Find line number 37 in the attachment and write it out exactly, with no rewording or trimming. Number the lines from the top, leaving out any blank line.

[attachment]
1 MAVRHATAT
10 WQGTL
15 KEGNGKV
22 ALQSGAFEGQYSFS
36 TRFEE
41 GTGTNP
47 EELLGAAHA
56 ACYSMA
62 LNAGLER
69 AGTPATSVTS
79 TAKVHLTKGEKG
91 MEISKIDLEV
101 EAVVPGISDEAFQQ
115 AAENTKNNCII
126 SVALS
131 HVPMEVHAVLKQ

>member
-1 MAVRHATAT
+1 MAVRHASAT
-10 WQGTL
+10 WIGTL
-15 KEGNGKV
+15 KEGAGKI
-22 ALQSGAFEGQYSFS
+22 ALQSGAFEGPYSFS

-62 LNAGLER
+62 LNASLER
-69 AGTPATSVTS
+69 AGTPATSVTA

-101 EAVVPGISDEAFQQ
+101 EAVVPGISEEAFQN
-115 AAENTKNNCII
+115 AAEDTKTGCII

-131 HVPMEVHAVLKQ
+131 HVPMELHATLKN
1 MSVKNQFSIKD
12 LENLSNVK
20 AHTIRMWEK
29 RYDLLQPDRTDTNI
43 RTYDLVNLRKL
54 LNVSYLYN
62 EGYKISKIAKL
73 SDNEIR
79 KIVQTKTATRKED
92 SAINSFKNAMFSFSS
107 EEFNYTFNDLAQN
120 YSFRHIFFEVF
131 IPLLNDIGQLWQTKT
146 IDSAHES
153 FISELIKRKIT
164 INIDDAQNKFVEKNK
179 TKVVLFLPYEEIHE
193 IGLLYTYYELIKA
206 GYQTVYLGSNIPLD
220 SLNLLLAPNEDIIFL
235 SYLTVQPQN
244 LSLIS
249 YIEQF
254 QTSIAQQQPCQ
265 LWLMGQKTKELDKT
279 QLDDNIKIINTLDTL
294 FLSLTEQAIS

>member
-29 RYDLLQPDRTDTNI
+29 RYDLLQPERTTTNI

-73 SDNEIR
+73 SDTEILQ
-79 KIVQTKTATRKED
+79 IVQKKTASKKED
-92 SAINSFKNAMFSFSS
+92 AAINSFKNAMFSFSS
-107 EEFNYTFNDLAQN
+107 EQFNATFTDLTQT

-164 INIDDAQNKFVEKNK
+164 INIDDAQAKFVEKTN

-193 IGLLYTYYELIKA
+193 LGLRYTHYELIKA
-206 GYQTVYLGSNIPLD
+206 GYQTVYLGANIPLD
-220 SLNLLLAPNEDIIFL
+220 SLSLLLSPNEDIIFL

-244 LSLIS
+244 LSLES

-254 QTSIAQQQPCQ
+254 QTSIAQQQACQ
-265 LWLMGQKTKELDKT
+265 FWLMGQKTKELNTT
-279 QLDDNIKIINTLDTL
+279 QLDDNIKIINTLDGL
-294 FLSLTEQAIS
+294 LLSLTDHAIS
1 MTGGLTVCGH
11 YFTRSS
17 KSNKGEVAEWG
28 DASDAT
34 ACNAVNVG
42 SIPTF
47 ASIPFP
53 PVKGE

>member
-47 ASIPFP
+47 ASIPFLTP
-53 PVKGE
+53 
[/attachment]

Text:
12 LENLSNVK